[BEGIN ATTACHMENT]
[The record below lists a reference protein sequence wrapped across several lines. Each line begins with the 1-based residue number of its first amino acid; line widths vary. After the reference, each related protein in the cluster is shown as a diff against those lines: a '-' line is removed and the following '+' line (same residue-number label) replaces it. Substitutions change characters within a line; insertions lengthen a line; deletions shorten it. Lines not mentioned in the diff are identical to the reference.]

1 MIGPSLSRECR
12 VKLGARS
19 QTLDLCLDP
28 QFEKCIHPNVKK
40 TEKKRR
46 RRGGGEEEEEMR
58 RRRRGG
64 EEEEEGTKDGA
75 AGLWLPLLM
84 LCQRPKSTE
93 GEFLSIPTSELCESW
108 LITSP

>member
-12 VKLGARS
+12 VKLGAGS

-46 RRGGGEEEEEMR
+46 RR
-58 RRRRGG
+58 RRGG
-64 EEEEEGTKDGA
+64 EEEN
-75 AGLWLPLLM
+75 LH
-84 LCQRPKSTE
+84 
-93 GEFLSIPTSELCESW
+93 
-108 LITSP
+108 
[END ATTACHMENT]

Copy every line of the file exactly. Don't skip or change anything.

[The record below lists a reference protein sequence wrapped across several lines. Each line begins with the 1-based residue number of its first amino acid; line widths vary. After the reference, each related protein in the cluster is shown as a diff against those lines: a '-' line is removed and the following '+' line (same residue-number label) replaces it. Substitutions change characters within a line; insertions lengthen a line; deletions shorten it. Lines not mentioned in the diff are identical to the reference.]

1 MIGPSLSRECR
12 VKLGARS
19 QTLDLCLDP
28 QFEKCIHPNVKK
40 TEKKRR
46 RRGGGEEEEEMR
58 RRRRGG
64 EEEEEGTKDGA
75 AGLWLPLLM
84 LCQRPKSTE
93 GEFLSIPTSELCESW
108 LITSP

>member
-12 VKLGARS
+12 VKLGAGS

-46 RRGGGEEEEEMR
+46 RR
-58 RRRRGG
+58 RRGG
-64 EEEEEGTKDGA
+64 EEEN
-75 AGLWLPLLM
+75 LH
-84 LCQRPKSTE
+84 
-93 GEFLSIPTSELCESW
+93 
-108 LITSP
+108 